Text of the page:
The latest version of American do-gooding takes place in developing countries with the Mission Trip. Whether it has a religious or secular focus, a team of well-meaning Americans will descend on a village intent on "doing something." There are three distinct types of intervention. First are those events in which we pay for the privilege of putting ingredients in plastic bags which will get sent to poor countries or places where there has been a natural disaster. These food packs can be life savers in those areas where crops have failed. However, they can also be delivered to areas where farmers are growing crops and trying to sell the produce in the same areas where food is being given away. If you plan to volunteer your time and money for something like this, be sure to find out the policies and track record of the organization in delivering food where needed and not competing with local farmers.
The second type of do-gooders are those people who show up at the village ready to "do something." Often their mission is to paint a building, build a wall or dig a trench. They do this for a week or 10 days and then they leave. Meanwhile, the local people have had their lives disrupted and are often left with poorly done work which must be re-done and without money to do it. What these volunteers should do is make their visit, but pay local people to do the work. In the meantime, the volunteers can spend their time learning about another culture and another way of living.
The third version is the medical team which parachutes in with its staff, equipment, medications and takes over the local hospital and "does something." It could be cleft palate repair or some other minor surgery. But these well meaning healthcare providers are forced to play Solomon--choose who gets the procedure among the thousands of people eligible. After 50 or 100 of these are done, the medical team packs up and goes home feeling great, but leaving patients without follow up care, a disrupted hospital and many disappointed people who were not selected. There are better ways to improve the health of people in developing countries than this ego trip. Healthcare providers can volunteer for an extended tour through US agencies or organizations like Doctors Without Borders. Or, they can donate money to the non-governmental organizations using community based public health improvement programs. Teaching women to boil water or use mosquito nets properly will favorably affect the health of many more people than the parachute programs that stroke the egos of these medical volunteers.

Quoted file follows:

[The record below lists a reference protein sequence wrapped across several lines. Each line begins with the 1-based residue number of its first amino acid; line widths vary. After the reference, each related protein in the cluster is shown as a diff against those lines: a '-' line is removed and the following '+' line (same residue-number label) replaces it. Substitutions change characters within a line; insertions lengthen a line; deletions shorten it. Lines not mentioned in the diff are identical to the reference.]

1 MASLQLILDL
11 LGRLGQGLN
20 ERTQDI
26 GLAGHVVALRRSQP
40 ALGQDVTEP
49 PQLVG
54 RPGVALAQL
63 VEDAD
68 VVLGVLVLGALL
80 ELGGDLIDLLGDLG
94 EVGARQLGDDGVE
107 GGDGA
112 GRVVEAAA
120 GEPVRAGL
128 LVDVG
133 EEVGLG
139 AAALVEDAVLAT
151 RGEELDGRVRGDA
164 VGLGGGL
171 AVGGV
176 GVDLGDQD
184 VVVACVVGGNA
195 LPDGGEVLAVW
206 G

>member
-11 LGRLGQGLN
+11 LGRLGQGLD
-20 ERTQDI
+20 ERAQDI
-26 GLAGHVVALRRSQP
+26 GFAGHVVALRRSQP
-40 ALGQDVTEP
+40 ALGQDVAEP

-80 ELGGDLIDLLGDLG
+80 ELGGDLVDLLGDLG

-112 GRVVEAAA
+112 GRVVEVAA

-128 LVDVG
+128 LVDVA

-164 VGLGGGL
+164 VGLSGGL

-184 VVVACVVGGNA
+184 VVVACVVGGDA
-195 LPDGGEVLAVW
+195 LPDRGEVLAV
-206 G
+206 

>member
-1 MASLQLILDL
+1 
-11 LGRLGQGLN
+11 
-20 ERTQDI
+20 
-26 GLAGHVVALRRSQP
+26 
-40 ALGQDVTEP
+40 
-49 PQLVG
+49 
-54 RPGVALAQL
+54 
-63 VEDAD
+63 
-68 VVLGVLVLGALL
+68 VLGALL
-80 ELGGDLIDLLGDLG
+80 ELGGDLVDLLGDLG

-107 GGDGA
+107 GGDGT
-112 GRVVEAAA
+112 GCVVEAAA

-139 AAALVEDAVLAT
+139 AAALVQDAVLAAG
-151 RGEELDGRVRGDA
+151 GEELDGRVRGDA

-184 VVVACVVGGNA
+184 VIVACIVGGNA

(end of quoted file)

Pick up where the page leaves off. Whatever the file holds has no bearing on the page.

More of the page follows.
In many ways, developing countries are at the same place the US was in a hundred years ago. We made major gains in lifespan and reduced killer diseases by public health programs that gave us clean, safe water and purer foods. This is where major results are made. Not in the one-shot, fly-in and fly-out programs.
When you think about a mission to a developing country, ask yourself this question. At the end of the project, who will feel good? If it is the community, great--congratulations. If it is you, find another way to contribute.